Bible History Online Images & Resource Pages

Categories

Ancient Documents
Ancient Egypt
Ancient Greece
Ancient Israel
Ancient Near East
Ancient Other
Ancient Persia
Ancient Rome
Archaeology
Bible Animals
Bible Books
Bible Cities
Bible History
Bible Names A-G
Bible Names H-M
Bible Names N-Z
Bible Verses
Biblical Archaeology
Childrens Resources
Church History
Illustrated History
Images & Art
Intertestamental
Jerusalem
Jesus
Languages
Manners & Customs
Maps & Geography
Messianic Prophecies
Museums
Mythology & Beliefs
People - Ancient Egypt
People - Ancient Greece
People - Ancient Near East
People - Ancient Rome
Rabbinical Works
Second Temple
Sites - Egypt
Sites - Israel
Sites - Jerusalem
Societies & Studies
Study Tools
Timelines & Charts
Weapons & Warfare
World History

October 25    Scripture

Bible History Online Submission Page
Bible History OnlineBible History Online Search
Bible History Online Sitemap
About Bible History OnlineBible History Online Help

International Standard Bible Encyclopedia

 

A  B  C  D  E  F  G  H  I  J  K  L  M  N  O  P  Q  R  S  T  U  V  W  X  Y  Z 


MONEY-CHANGERS

chan'-jers (kollubistes, from kollubos, "a small coin," so "a money-changer," or "banker" (Mt 21:12; Mk 11:15; "changers" in Jn 2:15; compare 2:14, where kermatistes, "a dealer in small bits," or "change," is also rendered "changers"); compare trapezites, "one who sits at a table," "a money-changer," "a banker" or "broker"; one who both exchanges money for a small fee and pays interest on deposits (Mt 25:27, the King James Version "exchangers," the American Standard Revised Version "bankers")): The profession of money-changer in Israel was made necessary by the law requiring every male Israelite who had reached the age of 20 years to pay into the treasury of the sanctuary a half-shekel at every numbering of the people, an offering to Yahweh, not even the poor being exempt. It seems to have become an annual tax, and was to be paid in the regular Jewish half-shekel (Ex 30:11-15). Since the Jews, coming up to the feasts, would need to exchange the various coins in common circulation for this Jewish piece, there were money-changers who exacted a premium for the exchange. This fee was a kollubos (about 31 cents in U.S. money, i.e. in 1915), hence, the name kollubistes. The Jews of Christ's day came from many parts of the world, and the business of exchanging foreign coins for various purposes became a lucrative one, the exchangers exacting whatever fee they might. Because of their greed and impiety, Jesus drove them from the courts of the temple.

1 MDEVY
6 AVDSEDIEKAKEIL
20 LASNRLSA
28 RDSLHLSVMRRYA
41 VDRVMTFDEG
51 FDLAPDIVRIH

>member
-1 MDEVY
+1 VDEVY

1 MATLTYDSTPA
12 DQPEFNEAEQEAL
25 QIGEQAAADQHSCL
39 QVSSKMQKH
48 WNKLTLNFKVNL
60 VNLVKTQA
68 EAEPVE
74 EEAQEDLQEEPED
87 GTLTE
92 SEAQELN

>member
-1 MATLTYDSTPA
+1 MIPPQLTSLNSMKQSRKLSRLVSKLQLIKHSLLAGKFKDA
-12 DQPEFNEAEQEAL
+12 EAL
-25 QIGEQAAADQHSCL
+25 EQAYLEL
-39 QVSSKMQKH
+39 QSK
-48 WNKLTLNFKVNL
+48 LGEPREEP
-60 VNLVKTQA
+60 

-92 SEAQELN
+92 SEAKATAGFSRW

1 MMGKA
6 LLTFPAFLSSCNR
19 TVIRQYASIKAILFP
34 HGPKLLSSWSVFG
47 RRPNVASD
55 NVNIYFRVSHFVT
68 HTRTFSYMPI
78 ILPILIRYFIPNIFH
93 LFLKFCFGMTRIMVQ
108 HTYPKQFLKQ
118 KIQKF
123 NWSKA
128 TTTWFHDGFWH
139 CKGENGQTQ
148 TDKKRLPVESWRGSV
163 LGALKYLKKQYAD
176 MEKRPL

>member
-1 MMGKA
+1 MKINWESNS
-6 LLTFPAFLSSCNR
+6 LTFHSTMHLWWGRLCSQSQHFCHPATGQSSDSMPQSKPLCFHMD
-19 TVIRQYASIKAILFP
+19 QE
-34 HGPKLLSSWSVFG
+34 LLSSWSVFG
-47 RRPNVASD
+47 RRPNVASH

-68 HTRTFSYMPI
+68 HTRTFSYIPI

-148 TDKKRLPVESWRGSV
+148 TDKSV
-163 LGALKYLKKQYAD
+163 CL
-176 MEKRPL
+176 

Edward Bagby Pollard

Bibliography Information
Orr, James, M.A., D.D. General Editor. "Definition for 'MONEY-CHANGERS'". "International Standard Bible Encyclopedia". bible-history.com - ISBE; 1915.

Copyright Information
International Standard Bible Encyclopedia (ISBE)

International Standard Bible Encyclopedia Home
Bible History Online Home

Bible Encyclopedia (ISBE)
Online Bible (KJV)
Naves Topical Bible
Smith's Bible Dictionary
Easton's Bible Dictionary
Fausset's Bible Dictionary
Matthew Henry Bible Commentary
Hitchcock's Bible Dictionary